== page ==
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Our Mission

Since its establishment in 1986, the Division of Occupational and Environmental Medicine has worked to prevent occupational and environmental disease and related disability through the provision of clinical services, employer consultation, and worker training. The goals stemming from this mission are pursued by an interdisciplinary team that includes physicians, occupational health nurses, toxicologists, a statistician and a certified ergonomist. We achieve this mission by providing:

  • care for patients injured or made sick by work or the environment
  • training for medical, nursing, and graduate students, practicing physicians and other public health professionals
  • hazard assessment in the work place
  • outreach services to the community
  • advocacy for occupational health in the public arena and through
  • research on the prevention and treatment of occupational illness and injuries.

Initially begun as a collaboration between the Department of Medicine and the Department of Epidemiology and Public Health, the Division of Occupational and Environmental Medicine maintains this dual identity by providing both the clinical care of the individual patient and the population based assessment of the environment in which the patient was exposed.

The Occupational/Environmental Medicine Clinic provides specialty consultation for patients with work or environmentally - related health conditions including adult lead and mercury exposure, solvent and pesticide exposures as well as repetitive motion disorders. The clinic also provides medical surveillance, and monitoring for companies and for employees of the University’s Outpatient Clinic System.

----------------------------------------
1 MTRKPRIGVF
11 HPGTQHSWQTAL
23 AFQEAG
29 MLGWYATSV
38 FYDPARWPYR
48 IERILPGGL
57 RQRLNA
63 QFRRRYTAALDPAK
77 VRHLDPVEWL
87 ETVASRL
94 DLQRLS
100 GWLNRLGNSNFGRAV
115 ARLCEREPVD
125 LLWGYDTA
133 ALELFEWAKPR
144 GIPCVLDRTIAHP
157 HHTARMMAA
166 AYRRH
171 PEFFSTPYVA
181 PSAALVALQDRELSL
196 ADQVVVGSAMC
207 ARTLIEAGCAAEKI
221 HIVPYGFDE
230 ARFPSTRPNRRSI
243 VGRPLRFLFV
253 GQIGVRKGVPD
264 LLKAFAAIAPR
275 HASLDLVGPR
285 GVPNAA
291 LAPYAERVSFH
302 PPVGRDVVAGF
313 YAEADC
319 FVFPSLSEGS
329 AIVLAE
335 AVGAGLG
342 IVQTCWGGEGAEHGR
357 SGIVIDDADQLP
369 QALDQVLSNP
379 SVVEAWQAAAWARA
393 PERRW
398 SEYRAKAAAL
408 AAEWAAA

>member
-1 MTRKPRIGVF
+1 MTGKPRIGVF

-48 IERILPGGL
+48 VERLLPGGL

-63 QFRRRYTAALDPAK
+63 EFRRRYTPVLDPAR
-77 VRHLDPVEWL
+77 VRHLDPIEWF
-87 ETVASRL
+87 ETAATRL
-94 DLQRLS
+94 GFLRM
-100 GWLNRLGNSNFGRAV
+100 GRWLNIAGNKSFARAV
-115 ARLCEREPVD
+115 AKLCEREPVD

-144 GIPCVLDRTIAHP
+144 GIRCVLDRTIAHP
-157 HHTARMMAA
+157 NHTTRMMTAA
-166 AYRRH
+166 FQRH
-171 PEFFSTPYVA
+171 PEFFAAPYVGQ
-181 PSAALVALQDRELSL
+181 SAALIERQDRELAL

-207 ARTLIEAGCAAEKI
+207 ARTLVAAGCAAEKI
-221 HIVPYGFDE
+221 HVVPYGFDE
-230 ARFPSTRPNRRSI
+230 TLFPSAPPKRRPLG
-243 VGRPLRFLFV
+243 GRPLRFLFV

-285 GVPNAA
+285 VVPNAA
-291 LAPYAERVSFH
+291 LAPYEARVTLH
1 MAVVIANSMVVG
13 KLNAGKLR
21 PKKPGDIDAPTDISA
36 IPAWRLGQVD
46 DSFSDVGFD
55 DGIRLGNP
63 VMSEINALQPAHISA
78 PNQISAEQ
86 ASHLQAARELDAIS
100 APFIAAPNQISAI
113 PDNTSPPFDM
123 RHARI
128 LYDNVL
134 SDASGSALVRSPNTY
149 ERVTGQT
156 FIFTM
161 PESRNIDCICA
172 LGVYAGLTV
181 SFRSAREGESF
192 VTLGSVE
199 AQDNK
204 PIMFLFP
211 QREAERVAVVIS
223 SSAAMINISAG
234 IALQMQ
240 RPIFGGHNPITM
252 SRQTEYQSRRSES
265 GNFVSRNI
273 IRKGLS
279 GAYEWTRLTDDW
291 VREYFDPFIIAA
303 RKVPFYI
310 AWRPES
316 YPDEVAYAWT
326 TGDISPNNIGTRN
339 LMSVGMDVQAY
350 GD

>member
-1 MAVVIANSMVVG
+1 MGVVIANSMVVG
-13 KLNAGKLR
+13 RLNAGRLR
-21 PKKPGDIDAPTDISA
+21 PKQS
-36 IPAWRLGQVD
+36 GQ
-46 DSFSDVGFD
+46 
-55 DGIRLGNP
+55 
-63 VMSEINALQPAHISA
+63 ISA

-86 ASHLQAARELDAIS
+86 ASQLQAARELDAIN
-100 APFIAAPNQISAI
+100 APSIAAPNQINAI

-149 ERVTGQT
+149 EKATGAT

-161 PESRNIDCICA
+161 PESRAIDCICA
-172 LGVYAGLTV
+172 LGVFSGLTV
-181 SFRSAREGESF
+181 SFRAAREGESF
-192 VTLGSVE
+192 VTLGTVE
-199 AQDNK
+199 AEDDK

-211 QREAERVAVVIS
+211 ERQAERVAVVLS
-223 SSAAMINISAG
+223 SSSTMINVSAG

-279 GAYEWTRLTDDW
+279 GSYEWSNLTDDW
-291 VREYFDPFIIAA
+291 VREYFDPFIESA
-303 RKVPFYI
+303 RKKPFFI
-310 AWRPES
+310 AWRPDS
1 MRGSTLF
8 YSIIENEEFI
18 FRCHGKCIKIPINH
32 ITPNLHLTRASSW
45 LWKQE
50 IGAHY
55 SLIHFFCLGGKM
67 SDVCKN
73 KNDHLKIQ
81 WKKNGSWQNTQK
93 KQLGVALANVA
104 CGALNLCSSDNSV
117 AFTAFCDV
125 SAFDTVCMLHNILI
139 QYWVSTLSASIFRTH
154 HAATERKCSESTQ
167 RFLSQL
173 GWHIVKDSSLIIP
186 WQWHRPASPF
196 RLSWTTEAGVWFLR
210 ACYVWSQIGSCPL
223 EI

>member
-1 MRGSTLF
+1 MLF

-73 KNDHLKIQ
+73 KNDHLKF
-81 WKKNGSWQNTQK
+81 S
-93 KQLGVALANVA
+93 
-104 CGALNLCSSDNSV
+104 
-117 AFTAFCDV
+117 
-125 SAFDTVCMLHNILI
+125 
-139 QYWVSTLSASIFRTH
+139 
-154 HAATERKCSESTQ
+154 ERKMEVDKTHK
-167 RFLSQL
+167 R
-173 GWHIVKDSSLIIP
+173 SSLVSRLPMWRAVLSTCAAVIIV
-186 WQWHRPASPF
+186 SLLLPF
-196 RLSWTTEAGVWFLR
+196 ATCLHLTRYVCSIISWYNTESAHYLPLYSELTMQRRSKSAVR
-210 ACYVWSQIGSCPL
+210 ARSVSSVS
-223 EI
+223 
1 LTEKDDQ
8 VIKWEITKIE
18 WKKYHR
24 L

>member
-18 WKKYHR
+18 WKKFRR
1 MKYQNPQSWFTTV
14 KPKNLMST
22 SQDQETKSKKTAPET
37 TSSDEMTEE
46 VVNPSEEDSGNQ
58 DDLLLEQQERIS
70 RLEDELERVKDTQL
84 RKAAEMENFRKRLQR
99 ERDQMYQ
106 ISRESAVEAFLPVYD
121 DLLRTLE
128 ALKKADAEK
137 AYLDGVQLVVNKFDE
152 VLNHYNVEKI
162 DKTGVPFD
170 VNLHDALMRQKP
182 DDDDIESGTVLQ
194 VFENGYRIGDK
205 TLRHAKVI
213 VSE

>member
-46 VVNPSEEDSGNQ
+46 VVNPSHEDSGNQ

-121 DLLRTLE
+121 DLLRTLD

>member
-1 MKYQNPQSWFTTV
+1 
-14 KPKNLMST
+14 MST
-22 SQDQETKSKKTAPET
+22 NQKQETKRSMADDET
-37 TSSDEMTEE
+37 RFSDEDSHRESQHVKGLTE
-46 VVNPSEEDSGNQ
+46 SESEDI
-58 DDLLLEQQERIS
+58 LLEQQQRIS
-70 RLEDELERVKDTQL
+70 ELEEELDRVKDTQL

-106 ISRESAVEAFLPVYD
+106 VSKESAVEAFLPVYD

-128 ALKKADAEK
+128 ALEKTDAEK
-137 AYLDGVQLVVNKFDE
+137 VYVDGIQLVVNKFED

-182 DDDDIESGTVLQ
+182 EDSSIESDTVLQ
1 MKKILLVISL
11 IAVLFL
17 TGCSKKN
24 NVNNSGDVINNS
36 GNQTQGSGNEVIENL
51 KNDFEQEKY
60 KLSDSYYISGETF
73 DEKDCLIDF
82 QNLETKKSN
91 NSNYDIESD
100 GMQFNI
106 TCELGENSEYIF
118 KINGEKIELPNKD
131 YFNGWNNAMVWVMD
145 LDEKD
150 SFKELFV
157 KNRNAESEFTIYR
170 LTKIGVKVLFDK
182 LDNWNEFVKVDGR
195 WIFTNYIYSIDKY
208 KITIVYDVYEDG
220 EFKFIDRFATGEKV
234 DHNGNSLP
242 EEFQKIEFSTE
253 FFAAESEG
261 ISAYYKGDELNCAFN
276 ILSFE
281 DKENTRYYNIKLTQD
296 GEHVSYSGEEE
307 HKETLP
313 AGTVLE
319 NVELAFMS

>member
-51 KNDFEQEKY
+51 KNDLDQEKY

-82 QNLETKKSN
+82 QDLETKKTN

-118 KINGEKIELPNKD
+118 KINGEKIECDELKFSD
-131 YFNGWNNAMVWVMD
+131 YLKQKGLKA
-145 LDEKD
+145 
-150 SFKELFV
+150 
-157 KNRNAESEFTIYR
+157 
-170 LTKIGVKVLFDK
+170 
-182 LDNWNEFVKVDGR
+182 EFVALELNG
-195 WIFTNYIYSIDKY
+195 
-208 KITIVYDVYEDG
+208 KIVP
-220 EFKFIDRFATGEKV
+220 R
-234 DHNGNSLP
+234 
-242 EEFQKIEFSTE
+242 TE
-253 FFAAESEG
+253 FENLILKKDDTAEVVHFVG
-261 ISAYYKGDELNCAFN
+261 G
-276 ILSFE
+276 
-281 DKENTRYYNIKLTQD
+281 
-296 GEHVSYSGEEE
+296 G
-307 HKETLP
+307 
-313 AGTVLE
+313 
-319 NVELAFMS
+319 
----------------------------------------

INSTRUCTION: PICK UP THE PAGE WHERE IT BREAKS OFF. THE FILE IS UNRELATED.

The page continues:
Our division staff has been involved in research on the causes, risk factors, management and prevention of occupational injuries and illnesses, including musculoskeletal disorders, resulting from cumulative trauma, occupational cancer, adult lead exposure and other heavy metal poisonings and exposures related to military service.

Our staff provides a variety of learning experiences for medical students, residents and nursing students, as well as students in law, social work, pharmacy and dentistry. These experiences include clinical rotations, lectures, small group discussions, and guided work-site visits. We collaborate with several programs at the University of Maryland including the School of Nursing EnviRN. The Division of Occupational and Environmental Medicine also develops educational programs for workers, unions, employers and other health care professionals in the community needing more information about occupational and environmental health concerns.

We look forward to collaborations with public health colleagues and other engaged partners in anticipating, identifying, and working to prevent occupational and environmental illnesses in our community and beyond.